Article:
The largest and most important meeting in the Rastafarian tradition is the Nyabingi, which involves members from various regions of Jamaica. It is a selective meeting only intended for Rasta’s. Its exclusiveness makes the gathering seem cult-like in many respects. It is a religious ceremony in the sense of bringing the Rasta’s closer to Jah. But also a social gathering that creates unity. The religion stresses togetherness to fight the oppressors and gain what they feel they deserve. Drum playing, poetry reading and ganja smoking are all practiced to create a religious atmosphere. The meeting has strict rules which all must abide by, and visitors are not generally well greeted. The Nyabingi is a time when people’s actions become collective and their spirits and hopes are raised. A quote taken from Nicholas exemplifies this by saying:

"The Niyabingi is heard here, raising the power of Earth to the sky. Through rhythmic beats on the heavy bass drum, you can feel the earth’s very center…from smaller drums, carry the Rasta cry of freedom and dignity into the sky above…Rastafari have come to relax and share their innate power in nature. Some play the drums. Others dance in an unfrenzied, flowing motion. Each has its own, but all emanate for, and return to, the essential rhythm. Niyabingi…Each sings his own song, all sing the same song, ‘Carry Rastafari home’" (Nicholas, pg 70, 1996).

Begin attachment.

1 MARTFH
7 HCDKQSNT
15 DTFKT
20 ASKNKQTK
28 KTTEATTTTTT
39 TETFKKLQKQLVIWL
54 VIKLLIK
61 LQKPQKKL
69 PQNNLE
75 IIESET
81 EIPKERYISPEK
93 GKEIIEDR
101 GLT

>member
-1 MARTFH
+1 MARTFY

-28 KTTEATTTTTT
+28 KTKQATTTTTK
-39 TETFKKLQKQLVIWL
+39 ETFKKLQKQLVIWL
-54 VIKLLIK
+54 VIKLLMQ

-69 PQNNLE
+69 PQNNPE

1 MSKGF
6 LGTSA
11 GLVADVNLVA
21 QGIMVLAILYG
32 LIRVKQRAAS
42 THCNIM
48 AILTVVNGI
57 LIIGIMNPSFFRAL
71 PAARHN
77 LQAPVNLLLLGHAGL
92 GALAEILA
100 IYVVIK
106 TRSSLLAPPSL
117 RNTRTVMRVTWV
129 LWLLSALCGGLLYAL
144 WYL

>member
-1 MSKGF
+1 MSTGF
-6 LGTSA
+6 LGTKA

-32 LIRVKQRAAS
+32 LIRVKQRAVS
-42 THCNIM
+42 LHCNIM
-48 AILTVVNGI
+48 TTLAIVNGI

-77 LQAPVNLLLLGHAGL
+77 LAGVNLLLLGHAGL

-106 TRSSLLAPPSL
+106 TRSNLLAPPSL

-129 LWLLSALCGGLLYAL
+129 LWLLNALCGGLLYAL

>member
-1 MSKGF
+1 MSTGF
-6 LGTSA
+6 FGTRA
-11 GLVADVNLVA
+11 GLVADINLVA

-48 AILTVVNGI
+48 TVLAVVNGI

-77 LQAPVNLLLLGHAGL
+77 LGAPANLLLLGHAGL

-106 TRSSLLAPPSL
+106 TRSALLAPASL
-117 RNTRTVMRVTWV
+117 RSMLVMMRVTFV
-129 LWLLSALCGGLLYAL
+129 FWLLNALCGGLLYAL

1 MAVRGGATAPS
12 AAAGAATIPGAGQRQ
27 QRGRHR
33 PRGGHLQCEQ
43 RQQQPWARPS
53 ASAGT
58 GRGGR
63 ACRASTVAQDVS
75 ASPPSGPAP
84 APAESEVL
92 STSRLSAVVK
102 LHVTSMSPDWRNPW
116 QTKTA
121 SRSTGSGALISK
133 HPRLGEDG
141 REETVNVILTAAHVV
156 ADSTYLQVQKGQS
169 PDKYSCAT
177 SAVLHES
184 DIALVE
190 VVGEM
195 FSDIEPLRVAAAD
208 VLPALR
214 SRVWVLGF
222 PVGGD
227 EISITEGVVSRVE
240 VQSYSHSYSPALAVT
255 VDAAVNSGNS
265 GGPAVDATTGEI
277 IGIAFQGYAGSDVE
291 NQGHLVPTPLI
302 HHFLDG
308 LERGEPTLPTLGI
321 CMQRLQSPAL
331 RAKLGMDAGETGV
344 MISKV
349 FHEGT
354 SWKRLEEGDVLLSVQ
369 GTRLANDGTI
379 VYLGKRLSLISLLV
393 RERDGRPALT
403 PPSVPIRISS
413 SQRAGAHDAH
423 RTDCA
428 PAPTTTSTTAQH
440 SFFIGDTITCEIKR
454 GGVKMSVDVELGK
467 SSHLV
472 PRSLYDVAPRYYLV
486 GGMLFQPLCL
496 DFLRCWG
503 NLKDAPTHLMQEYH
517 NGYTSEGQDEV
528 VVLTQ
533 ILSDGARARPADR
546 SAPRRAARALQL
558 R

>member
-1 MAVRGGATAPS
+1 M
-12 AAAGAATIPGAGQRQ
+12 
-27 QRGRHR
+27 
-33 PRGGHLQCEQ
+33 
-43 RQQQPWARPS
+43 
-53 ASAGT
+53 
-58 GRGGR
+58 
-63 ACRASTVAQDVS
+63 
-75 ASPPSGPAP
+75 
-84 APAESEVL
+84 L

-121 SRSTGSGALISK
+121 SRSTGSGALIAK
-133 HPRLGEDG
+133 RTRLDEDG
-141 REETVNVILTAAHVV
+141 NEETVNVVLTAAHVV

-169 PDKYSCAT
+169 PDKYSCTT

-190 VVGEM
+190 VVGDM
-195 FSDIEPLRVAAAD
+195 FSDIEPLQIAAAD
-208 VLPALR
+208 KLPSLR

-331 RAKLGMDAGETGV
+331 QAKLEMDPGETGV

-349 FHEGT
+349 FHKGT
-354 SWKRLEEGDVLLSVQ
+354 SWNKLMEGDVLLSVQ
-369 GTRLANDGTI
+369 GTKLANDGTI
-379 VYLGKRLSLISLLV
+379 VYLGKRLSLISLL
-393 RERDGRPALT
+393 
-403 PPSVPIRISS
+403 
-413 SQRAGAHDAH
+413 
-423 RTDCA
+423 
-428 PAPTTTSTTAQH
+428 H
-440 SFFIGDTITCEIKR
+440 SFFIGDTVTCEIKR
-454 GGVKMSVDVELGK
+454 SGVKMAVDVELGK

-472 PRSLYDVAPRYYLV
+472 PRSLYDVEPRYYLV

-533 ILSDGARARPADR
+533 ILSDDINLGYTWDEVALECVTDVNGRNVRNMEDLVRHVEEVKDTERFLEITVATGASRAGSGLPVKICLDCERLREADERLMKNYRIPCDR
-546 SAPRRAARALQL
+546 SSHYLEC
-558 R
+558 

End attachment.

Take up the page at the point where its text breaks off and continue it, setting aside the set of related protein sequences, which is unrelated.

Natures Influence

Nature and the environment is a central theme in Rastafarianism. Living with respect to the land and its many components is showing one’s respect for Jah. The laws of nature are thought to be most prominent in Africa, and upon their return they will be able to live in harmony with nature. Living off of the land means food is produced organically and agricultural practices are implemented safely, causing no damage to the land. The Rasta diet is followed closely and has strict rules. Alcohol and swine is forbidden and for the most part they lead a vegetarian lifestyle. The idea behind the practice is vegetables come from the earth, and the earth only produces good things. Fruits are thought of in the same way. Things made from natural roots and herbs are an acceptable part to the diet. The diet is called I-Tal, and is primarily vegetarian.